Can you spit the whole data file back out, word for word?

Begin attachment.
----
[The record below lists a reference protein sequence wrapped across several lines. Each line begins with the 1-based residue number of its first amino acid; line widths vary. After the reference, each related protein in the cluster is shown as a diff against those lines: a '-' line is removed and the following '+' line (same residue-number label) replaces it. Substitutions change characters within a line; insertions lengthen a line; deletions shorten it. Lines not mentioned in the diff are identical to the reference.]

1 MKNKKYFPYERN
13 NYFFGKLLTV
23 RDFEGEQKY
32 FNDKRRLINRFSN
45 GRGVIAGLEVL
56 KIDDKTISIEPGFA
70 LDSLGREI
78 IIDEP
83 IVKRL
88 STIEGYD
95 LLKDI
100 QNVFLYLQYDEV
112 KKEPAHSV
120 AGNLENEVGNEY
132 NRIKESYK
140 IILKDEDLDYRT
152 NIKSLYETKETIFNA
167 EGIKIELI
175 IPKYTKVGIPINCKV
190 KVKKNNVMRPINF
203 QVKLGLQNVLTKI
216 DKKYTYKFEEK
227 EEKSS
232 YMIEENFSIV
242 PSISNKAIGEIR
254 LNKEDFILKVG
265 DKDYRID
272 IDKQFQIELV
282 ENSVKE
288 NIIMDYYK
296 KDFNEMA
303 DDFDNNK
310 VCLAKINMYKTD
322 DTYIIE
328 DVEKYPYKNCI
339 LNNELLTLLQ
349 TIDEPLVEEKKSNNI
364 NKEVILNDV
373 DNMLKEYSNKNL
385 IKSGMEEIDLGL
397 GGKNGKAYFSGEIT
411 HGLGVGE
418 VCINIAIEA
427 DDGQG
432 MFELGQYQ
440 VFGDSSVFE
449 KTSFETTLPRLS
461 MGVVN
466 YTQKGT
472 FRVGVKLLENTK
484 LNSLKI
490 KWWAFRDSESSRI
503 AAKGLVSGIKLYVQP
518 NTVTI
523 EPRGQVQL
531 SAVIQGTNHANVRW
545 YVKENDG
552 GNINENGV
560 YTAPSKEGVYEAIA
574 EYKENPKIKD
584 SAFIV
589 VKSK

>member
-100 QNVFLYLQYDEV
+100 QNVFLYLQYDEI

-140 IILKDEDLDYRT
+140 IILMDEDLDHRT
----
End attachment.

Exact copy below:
[The record below lists a reference protein sequence wrapped across several lines. Each line begins with the 1-based residue number of its first amino acid; line widths vary. After the reference, each related protein in the cluster is shown as a diff against those lines: a '-' line is removed and the following '+' line (same residue-number label) replaces it. Substitutions change characters within a line; insertions lengthen a line; deletions shorten it. Lines not mentioned in the diff are identical to the reference.]

1 MKNKKYFPYERN
13 NYFFGKLLTV
23 RDFEGEQKY
32 FNDKRRLINRFSN
45 GRGVIAGLEVL
56 KIDDKTISIEPGFA
70 LDSLGREI
78 IIDEP
83 IVKRL
88 STIEGYD
95 LLKDI
100 QNVFLYLQYDEV
112 KKEPAHSV
120 AGNLENEVGNEY
132 NRIKESYK
140 IILKDEDLDYRT
152 NIKSLYETKETIFNA
167 EGIKIELI
175 IPKYTKVGIPINCKV
190 KVKKNNVMRPINF
203 QVKLGLQNVLTKI
216 DKKYTYKFEEK
227 EEKSS
232 YMIEENFSIV
242 PSISNKAIGEIR
254 LNKEDFILKVG
265 DKDYRID
272 IDKQFQIELV
282 ENSVKE
288 NIIMDYYK
296 KDFNEMA
303 DDFDNNK
310 VCLAKINMYKTD
322 DTYIIE
328 DVEKYPYKNCI
339 LNNELLTLLQ
349 TIDEPLVEEKKSNNI
364 NKEVILNDV
373 DNMLKEYSNKNL
385 IKSGMEEIDLGL
397 GGKNGKAYFSGEIT
411 HGLGVGE
418 VCINIAIEA
427 DDGQG
432 MFELGQYQ
440 VFGDSSVFE
449 KTSFETTLPRLS
461 MGVVN
466 YTQKGT
472 FRVGVKLLENTK
484 LNSLKI
490 KWWAFRDSESSRI
503 AAKGLVSGIKLYVQP
518 NTVTI
523 EPRGQVQL
531 SAVIQGTNHANVRW
545 YVKENDG
552 GNINENGV
560 YTAPSKEGVYEAIA
574 EYKENPKIKD
584 SAFIV
589 VKSK

>member
-100 QNVFLYLQYDEV
+100 QNVFLYLQYDEI

-140 IILKDEDLDYRT
+140 IILMDEDLDHRT